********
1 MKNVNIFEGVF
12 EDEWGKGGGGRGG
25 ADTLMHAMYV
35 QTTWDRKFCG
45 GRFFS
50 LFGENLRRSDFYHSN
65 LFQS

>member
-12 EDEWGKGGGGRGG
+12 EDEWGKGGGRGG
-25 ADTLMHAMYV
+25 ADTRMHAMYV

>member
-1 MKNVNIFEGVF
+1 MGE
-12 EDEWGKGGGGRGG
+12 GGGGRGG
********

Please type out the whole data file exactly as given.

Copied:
1 MKNVNIFEGVF
12 EDEWGKGGGGRGG
25 ADTLMHAMYV
35 QTTWDRKFCG
45 GRFFS
50 LFGENLRRSDFYHSN
65 LFQS

>member
-12 EDEWGKGGGGRGG
+12 EDEWGKGGGRGG
-25 ADTLMHAMYV
+25 ADTRMHAMYV

>member
-1 MKNVNIFEGVF
+1 MGE
-12 EDEWGKGGGGRGG
+12 GGGGRGG